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The Student News Site of Stony Brook University

The Statesman

The Student News Site of Stony Brook University

The Statesman


Winter commencement still on for December 2018

A graduating Stony Brook student with a decorated cap during the 2015 May commencement ceremony. The 2018 winter commencement ceremony will still be held after it had been reported that it would be canceled in an email sent out to students. BRIDGET DOWNES/STATESMAN FILE

Students at Stony Brook University were left scratching their heads this week after officials canceled and then subsequently reinstated winter commencement within the span of 48 hours.

In an effort to create one memorable Commencement experience for our students in May, Stony Brook University will no longer hold a December ceremony,” Vice Provost for Undergraduate Education and Dean of the Undergraduate Colleges Charles L. Robbins wrote in an email sent on Monday, Feb. 26.

“By concentrating on one main event, we will be able to provide an enhanced experience for all students and their families. It is important to note that degrees will still be conferred in December, January, May and August,” he continued.

Two days later, academic advisors received another email from Robbins informing them that there would be a 2018 winter commencement after all.  

“If you shared the earlier news, please provide the correction,” he wrote.

Students were informed of the news later that day via email.

Mary Bertschi, a junior marine vertebrate biology and ecosystems and human impact major had been trying to find a way to adjust her schedule in order to graduate on time when she received the second email.

“I was so upset yesterday about this decision and spent a few hours reworking the spreadsheet I have for what courses I have left,” Bertschi said. “I know commencement isn’t a big deal to some people, but it’s something I’ve really been looking forward to because I’ve worked so hard and haven’t had the easiest time making it to this point in my college career.”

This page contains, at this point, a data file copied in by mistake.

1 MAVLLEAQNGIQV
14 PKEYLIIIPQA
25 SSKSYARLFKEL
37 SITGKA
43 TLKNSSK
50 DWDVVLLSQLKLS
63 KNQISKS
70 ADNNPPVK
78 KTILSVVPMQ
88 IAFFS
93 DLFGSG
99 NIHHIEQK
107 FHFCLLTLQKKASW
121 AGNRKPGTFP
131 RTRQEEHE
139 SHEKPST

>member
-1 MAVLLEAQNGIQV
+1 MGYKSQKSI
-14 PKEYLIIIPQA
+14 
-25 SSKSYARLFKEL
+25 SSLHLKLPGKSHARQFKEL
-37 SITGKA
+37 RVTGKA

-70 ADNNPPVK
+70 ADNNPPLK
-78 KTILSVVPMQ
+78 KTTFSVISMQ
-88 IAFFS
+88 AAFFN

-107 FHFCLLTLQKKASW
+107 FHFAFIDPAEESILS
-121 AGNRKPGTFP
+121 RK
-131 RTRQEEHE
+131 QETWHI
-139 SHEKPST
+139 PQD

Julia Saviano, a senior environmental studies major, wondered why the commencement had been called off in the first place.

“It was very upsetting to find out that they were canceling the commencement ceremony especially without even giving a reason as to why,” Saviano said.

Saviano, who had to withdraw from school due to health concerns, was finally set to graduate this fall.

“College has been pretty tough time,” Saviano said. “I’ve had a couple of hurdles that have made my college career much longer than I would have liked. Walking at graduation was the one moment I was really excited and could not wait to get the recognition that I made it, I graduated! All my hard work and persistence was worth it.”

Ayushi Arora, a senior psychology major, had to postpone her graduate school plans because of the decision.

“I was originally going to study and take the GRE this summer but because I didn’t want my commencement next May I decided to take summer classes instead and walk this May,” she said.

As an international student, Arora explained that she wasn’t sure where she would be living come next May.

“Honestly I was really mad at first because Stony always finds a way to make you stay longer,” Arora said.

Although there will definitely be a winter commencement this year, according to an email from Dean of the Graduate School and Vice Provost for Graduate Education, Charles Taber, “the discussion about future December commencements has been reopened.”

When asked about the decision, Taber referred The Statesman to Senior Vice President for Government and Community Relations and Chief Deputy to the President, Judith Greiman. Greiman could not be reached for comment.

“The University will be having December commencement in the coming year and apologize for any confusion,” Alida Almonte-Giannini, media relations manager for the university, wrote in an email Thursday. She did not respond to questions about future winter commencements.

Although Bertschi was relieved that winter commencement would still be held this year, the whole ordeal left her feeling frustrated.

“I feel like it happened so fast because the school didn’t really think this through,” Bertschi said. “If it was reversed that quickly, there should’ve been more effort put into seeing how this would be received by the students.” 

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